What’s the most brilliantly shit bit? It’s all standard, low-budget schlock for the first 15 minutes or so, but then Hercules fights a bear, and throws the bear into space. It is not the last time he throws something into space.

 Cool as Ice (1991) 

What is it? A pioneeringly inept musical-romantic-comedy-drama vehicle for Vanilla Ice, Cool as Ice is effectively Footloose meets Rebel Without a Clue. A rapping drifter biker, Ice’s hilariously misjudged Johnny is ‘cool’ to the point of just being a terrible, terrible asshole, shaking up a sleepy, conservative town by way of being a dick to pretty much everyone, while still managing to ‘romance’ a local girl away from her boyfriend at the same time.

That’s basically the entire plot, as stretched out to 91 minutes, with a weird, kidnapping storyline thrown in seemingly in the last 30 seconds. Otherwise it’s all musical montages, endless sequences of Ice posing on motorbikes, and ‘rad’ ‘90s outfits apparently made by throwing a succession of clowns through a woodchipper, as filmed and edited by a hyperactive nine-year old. I’m pretty sure there can be no better film.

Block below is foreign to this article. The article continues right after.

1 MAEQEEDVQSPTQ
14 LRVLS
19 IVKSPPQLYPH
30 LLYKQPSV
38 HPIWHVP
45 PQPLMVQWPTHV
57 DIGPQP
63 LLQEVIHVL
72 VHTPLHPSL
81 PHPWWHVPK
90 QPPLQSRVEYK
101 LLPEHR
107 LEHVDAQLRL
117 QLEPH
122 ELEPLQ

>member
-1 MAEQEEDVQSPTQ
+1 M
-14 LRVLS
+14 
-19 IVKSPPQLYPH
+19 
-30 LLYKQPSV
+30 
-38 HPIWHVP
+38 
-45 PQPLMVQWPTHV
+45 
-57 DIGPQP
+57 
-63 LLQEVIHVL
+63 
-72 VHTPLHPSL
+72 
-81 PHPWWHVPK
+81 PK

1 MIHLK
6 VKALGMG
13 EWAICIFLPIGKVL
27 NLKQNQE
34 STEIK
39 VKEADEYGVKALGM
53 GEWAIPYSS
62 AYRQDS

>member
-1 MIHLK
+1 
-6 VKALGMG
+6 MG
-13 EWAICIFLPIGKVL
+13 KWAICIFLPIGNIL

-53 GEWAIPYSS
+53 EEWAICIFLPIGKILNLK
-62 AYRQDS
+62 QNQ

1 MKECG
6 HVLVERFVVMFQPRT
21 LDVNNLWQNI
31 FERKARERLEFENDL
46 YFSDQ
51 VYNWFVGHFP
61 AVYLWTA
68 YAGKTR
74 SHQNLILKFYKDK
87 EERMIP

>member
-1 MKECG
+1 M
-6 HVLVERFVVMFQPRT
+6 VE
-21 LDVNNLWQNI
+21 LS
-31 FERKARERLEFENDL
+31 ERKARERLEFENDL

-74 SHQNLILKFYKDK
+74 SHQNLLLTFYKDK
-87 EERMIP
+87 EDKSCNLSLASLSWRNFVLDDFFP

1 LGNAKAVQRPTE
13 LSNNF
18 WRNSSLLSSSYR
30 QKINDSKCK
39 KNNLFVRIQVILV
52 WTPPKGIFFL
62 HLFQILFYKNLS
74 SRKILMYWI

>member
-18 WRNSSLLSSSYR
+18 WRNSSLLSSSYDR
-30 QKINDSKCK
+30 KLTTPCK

What’s the most brilliantly shit bit? The part right at the end, where Ice proves how cool he ultimately is by using his new girlfriend’s ex-boyfriend’s car as a jump-ramp, as he bike-leaps away into the night and straight into another music video. As a 10-second distillation of the entire film, it’s flawless.

Batman & Robin (1997)

What is it? One of the best unintentional comedies ever made, Batman & Robin feels like director Joel Schumacher binge-watched the 1966 Adam West TV series, belligerently failed to get the joke, and then remade it, playing the whole thing straight with $125 million. And somehow made it look like he only had a dollar fifty to play with.